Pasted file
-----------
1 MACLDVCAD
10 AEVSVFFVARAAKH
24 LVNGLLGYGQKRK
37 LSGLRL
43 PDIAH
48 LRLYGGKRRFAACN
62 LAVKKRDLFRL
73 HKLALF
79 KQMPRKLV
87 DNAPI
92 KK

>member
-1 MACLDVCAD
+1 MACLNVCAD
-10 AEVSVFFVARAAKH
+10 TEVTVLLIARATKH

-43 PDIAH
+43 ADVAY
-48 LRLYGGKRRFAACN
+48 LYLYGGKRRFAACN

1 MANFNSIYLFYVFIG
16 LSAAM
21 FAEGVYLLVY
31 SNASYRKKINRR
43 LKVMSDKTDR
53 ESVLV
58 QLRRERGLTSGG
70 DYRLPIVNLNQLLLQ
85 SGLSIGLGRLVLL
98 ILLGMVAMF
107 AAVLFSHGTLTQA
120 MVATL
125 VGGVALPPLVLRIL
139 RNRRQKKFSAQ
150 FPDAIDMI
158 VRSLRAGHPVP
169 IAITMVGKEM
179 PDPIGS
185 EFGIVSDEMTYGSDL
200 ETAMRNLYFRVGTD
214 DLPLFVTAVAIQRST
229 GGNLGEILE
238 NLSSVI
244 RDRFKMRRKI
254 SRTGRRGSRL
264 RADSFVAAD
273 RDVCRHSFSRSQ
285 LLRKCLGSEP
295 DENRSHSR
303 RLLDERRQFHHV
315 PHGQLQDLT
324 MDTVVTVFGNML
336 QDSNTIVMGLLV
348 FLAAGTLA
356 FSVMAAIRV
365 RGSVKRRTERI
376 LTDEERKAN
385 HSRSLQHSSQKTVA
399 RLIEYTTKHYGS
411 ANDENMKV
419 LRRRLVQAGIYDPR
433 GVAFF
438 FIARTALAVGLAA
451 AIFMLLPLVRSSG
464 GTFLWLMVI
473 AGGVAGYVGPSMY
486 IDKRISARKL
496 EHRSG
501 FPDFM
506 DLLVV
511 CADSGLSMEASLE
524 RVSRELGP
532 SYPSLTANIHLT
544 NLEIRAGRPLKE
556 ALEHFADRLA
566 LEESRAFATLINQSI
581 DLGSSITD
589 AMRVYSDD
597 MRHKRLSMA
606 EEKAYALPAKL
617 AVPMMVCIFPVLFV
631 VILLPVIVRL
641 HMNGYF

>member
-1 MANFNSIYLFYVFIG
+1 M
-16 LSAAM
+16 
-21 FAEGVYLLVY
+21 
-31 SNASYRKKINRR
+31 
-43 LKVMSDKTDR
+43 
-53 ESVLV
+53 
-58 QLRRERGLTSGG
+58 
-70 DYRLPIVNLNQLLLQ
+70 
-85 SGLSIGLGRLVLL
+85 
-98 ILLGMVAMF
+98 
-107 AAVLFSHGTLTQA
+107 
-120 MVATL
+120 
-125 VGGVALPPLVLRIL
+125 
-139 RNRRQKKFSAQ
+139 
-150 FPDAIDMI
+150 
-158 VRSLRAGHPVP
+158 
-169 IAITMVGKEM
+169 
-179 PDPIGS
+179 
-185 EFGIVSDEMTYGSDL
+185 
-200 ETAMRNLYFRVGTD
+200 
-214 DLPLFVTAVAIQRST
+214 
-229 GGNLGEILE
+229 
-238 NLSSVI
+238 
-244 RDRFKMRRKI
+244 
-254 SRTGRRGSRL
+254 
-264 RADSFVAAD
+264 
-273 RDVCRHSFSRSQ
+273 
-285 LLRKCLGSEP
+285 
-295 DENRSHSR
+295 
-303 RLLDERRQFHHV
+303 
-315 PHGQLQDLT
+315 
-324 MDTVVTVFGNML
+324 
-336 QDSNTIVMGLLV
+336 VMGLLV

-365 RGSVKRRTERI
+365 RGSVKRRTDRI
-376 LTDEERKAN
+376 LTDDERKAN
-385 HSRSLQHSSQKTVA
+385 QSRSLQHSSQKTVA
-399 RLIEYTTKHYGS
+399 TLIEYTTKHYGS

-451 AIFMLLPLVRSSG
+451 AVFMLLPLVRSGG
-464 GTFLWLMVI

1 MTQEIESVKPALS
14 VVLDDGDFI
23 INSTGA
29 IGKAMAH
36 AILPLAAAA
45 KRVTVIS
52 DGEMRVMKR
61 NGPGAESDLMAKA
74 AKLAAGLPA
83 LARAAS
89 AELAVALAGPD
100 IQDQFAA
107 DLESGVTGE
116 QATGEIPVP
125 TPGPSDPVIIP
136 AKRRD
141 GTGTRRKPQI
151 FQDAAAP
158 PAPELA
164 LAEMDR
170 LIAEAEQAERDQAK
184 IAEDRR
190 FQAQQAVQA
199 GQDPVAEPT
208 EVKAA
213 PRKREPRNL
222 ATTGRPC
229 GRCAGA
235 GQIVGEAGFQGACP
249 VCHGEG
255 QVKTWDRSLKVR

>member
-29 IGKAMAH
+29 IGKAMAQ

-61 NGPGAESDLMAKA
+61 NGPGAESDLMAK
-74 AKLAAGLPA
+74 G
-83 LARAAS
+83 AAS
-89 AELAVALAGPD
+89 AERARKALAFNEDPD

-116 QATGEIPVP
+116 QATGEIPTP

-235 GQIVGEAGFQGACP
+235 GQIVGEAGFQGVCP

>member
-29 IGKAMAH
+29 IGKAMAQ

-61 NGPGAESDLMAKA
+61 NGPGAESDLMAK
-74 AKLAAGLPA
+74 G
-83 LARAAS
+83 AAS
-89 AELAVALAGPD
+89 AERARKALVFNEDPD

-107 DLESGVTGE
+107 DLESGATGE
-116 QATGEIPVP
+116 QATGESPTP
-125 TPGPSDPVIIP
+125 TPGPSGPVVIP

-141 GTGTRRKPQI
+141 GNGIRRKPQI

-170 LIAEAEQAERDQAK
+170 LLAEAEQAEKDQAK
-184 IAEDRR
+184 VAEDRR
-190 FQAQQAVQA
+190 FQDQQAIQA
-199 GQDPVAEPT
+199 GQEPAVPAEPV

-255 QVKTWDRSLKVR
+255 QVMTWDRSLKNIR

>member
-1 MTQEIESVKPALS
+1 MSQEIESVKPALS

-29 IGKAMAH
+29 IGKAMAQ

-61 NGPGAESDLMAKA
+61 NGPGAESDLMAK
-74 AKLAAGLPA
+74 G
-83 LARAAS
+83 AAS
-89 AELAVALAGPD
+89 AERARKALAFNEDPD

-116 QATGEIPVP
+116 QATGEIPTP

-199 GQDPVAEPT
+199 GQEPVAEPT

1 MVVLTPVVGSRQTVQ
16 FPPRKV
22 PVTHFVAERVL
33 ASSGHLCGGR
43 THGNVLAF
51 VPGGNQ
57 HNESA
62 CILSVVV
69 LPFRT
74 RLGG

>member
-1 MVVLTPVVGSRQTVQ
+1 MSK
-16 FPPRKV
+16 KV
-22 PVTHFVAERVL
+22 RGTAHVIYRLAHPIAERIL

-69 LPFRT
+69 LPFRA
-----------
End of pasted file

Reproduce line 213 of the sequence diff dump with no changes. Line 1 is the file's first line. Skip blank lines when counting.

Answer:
-74 AKLAAGLPA